Five Times Obama as a Presidential Hopeful Questioned the Validity of the Election Process

President Barack Obama accuses Republican presidential nominee Donald Trump of “whining,” after his repeated statements on the upcoming presidential election being “rigged.”

At a joint news conference with Italian Prime Minister Matteo Renzi, Obama says:

The notion that somehow if Mr. Trump loses Florida, it’s because of those people that you have to watch out for, that is both irresponsible and, by the way, doesn’t really show the kind of leadership and toughness that you want out of a president. If you start whining before the game’s even over, if whenever things are going badly for you and you lose, you start blaming somebody else, then you don’t have what it takes to be in this job because there are a lot of times when things don’t go our way or my way.

However,  as a presidential candidate Obama expressed concerns about the validity of U.S. elections. On numerous occasions before being sworn in as commander-in-chief, Obama decried flaws in the American election system, which included voter ID laws, rhetoric from Bush administration Justice Department officials and the agency’s traditional handling of voter fraud investigations. In 2008, shortly before the general election, Obama even had acknowledged that elections had been “monkeyed” with in the past.

1) October 20, 2006 – Barack Obama in a joint press release with Rep. John Lewis and then-Sen. Chris Dodd (D-CT) accused the Georgia State Board of Elections of a “cynical attempt” to influence elections when a letter was inadvertently sent out telling voters to bring “proper government-issued photo identification” to the polls shortly after a Georgia Superior Court judge ruled the requirement violated the state constitution.

Partial press statement:

Today Rep. John Lewis (D-GA), and Senators Chris Dodd (D-CT) and Barack Obama (D-IL) sent a letter to U.S. Attorney General Alberto Gonzalez requesting federal investigation of an action taken by the Georgia State Board of Elections. The elections board sent out over 200,000 letters informing voters in mainly Democratic districts that they may not have the proper government-issued photo identification required to vote in the November 7th election. That letter would have been appropriate had a Superior Court judge in Fulton County not ruled last month that the Georgia photo-ID law violated the state constitution.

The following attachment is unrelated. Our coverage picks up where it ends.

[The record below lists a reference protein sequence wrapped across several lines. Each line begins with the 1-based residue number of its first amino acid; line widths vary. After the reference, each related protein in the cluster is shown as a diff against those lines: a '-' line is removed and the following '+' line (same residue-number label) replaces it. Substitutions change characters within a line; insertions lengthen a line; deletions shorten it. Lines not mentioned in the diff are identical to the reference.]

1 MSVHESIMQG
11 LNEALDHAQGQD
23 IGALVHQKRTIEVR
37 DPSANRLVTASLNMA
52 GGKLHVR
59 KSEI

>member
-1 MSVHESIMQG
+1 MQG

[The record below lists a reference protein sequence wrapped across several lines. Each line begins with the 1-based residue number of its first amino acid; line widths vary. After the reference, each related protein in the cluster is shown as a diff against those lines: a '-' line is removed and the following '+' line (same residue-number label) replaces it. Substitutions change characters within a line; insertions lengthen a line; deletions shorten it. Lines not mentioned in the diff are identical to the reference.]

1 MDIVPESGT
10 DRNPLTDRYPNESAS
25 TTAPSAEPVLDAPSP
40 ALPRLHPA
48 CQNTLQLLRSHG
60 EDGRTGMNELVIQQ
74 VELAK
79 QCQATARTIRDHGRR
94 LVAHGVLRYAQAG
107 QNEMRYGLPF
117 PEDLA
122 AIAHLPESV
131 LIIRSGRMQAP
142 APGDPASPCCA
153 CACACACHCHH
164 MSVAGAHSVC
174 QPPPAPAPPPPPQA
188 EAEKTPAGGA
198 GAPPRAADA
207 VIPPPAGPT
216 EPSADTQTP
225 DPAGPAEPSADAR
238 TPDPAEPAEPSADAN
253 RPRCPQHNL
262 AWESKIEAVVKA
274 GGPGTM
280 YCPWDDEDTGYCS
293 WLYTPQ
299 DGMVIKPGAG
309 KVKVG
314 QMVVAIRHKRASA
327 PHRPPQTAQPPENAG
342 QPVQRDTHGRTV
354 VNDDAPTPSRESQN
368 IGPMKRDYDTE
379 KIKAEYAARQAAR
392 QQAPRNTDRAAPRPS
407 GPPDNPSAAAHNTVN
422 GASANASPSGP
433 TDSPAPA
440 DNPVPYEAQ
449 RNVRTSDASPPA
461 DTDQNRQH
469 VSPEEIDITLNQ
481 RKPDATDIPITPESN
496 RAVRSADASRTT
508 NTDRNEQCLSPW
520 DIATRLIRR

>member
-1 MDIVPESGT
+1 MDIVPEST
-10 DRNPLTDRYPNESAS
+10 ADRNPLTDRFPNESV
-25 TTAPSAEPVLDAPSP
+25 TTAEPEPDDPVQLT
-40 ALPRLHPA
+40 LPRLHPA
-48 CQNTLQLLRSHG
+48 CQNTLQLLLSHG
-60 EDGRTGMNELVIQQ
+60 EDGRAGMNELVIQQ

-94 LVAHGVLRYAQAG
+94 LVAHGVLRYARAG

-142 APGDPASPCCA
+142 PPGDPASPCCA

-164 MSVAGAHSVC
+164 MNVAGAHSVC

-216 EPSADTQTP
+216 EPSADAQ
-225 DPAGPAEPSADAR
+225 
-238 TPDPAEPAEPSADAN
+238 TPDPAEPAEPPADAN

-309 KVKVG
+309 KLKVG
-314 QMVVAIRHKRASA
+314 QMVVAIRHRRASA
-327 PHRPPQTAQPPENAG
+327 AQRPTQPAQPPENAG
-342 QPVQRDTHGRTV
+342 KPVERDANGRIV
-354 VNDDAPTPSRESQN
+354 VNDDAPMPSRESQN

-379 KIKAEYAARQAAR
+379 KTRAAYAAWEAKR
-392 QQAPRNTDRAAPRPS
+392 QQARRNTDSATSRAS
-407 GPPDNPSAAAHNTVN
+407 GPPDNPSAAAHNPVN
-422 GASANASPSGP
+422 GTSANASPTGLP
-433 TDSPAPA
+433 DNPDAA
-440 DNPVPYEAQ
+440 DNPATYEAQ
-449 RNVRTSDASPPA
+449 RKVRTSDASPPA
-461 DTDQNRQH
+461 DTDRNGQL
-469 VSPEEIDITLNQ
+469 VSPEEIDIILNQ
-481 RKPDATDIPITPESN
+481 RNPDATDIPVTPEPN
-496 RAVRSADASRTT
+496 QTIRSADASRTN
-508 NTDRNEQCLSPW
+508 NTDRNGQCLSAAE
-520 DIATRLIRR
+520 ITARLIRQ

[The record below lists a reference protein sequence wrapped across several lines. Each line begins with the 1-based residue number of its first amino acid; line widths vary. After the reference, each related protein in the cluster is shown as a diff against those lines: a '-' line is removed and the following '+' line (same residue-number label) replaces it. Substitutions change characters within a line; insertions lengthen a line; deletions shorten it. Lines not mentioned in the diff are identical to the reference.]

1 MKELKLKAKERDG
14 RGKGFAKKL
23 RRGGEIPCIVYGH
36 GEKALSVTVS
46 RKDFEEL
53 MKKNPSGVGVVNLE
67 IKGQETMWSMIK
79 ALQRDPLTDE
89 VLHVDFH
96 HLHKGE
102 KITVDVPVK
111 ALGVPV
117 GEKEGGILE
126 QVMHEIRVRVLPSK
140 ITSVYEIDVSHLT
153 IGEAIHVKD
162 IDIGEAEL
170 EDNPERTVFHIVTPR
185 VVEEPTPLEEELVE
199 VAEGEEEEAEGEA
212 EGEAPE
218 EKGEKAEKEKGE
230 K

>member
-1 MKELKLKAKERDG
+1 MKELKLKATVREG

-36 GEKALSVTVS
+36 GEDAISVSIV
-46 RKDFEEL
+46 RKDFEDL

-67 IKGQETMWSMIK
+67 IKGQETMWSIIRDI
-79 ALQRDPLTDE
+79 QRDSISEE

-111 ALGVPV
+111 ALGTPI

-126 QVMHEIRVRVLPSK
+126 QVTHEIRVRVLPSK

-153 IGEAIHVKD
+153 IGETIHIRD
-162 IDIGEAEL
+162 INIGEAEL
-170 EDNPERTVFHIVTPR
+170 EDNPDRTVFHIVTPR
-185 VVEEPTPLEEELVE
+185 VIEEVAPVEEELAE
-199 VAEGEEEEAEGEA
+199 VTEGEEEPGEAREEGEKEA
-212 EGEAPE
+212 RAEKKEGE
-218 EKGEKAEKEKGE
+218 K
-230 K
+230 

A prominent GOP member of the elections board contended the letters were slated for delivery before the judge’s ruling, but evidence released from the secretary of state’s office reveals the letters were sent to the post office after the judge issued his decision. Former Gov. Roy Barnes has filed a lawsuit against the state over the matter, and Rep. Lewis joined Senators Dodd and Obama requesting a federal investigation of the mailing to determine whether voting rights laws were broken.

“This seems like nothing more than a cynical attempt to influence elections by discouraging people to vote,” Sen. Obama said. “It’s crucial that we vigorously defend American citizens’ right to vote, and this matter should be thoroughly investigated as soon as possible.”

2) September 28, 2007 – Then-Sen. Barack Obama address gives remarks at the Howard University convocation in Washington, DC. In the speech to the audience at the HBCU, Obama vowed to scale back voter-fraud investigations in black and Latino districts and pursue investigations into voter suppression if elected president.

Remarks:

Like Katrina did with poverty, Jena exposed glaring inequities in our justice system that were around long before that schoolyard fight broke out. It reminds us of the fact that we have a system that locks away too many young, first-time, non-violent offenders for the better part of their lives – a decision that’s made not by a judge in a courtroom, but by politicians in Washington. It reminds us that we have certain sentences that are based less on the kind of crime you commit than on what you look like and where you come from. It reminds us that we have a Justice Department whose idea of prosecuting civil rights violations is trying to rollback affirmative action programs at our college and universities; a Justice Department whose idea of prosecuting voting rights violations is to look for voting fraud in black and Latino communities where it doesn’t exist.

We know these inequities are there. We know they’re wrong. And yet they go largely unnoticed until people find the courage to stand up and say they’re wrong. Until someone finally says, “It’s wrong that Scooter Libby gets no jail time for compromising our national security, but a 21-year-old honor student is still sitting in a Georgia prison for something that wasn’t even a felony. That’s wrong.”

From the day I take office as President, America will have a Justice Department that is truly dedicated to the work it began in the days after Little Rock. I will rid the department of ideologues and political cronies, and for the first time in eight years, the Civil Rights Division will actually be staffed with civil rights lawyers who prosecute civil rights violations, and employment discrimination, and hate crimes. And we’ll have a Voting Rights Section that actually defends the right of every American to vote without deception or intimidation. When flyers are placed in our neighborhoods telling people to vote on the wrong day, that won’t only be an injustice, it will be a crime.

3) October 19, 2007 – Then-Sen. Obama called on a the head of the Bush Justice Department’s voting rights division John Tanner to be fired for saying voter ID laws hurt the elderly but aren’t a problem for minorities because they often die before old age.